School was supposed to start last week. Normally that means kids are settling back to the routine of daily classes while parents are sorting through various bills for new clothes, school supplies and other educational expenses.
But this year things are different.
The ongoing labour strife between the province and its teachers has basically put the students’ futures on hold.
An endless summer may mean extra fun time for elementary kids, but it has become a logistical nightmare for parents.
How can any parent plan for the coming month? Do they need to find daycare? Do they need to take time off to stay home with younger students?
At the other end of the scale, parents have to consider what to do with older children. Should they find part-time jobs? How do they stay focused, especially those entering Grade 12?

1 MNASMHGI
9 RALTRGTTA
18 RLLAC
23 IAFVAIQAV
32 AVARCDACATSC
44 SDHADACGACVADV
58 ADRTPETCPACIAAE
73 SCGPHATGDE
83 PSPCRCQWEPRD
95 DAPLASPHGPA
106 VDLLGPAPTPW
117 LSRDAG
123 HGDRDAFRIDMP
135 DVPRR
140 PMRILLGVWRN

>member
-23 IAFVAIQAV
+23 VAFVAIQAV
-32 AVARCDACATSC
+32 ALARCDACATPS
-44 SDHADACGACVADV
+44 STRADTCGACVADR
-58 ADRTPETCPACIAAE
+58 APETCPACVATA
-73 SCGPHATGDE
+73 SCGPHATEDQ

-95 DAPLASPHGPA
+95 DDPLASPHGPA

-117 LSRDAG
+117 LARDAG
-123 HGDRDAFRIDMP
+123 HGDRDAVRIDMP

When can they set their timetables to ensure needed classes are available?
If an agreement is reached between the two warring sides, when will schools open? How long will it take for the classrooms to be ready and teachers to be prepared?
How much time is needed to return to normal? What about the atmosphere?
Will students be entering a hostile work environment once labour peace is finally reached?
If the work stoppage goes further into September, how will the learning time be made up?
These are all questions, with few answers available. So much will depend on what’s negotiated that it is almost impossible for management, or teachers, to answer.
Bargaining has to be ramped up if there is any hope to return to normality. Students — and everyone else involved — need that stability.
Get it solved!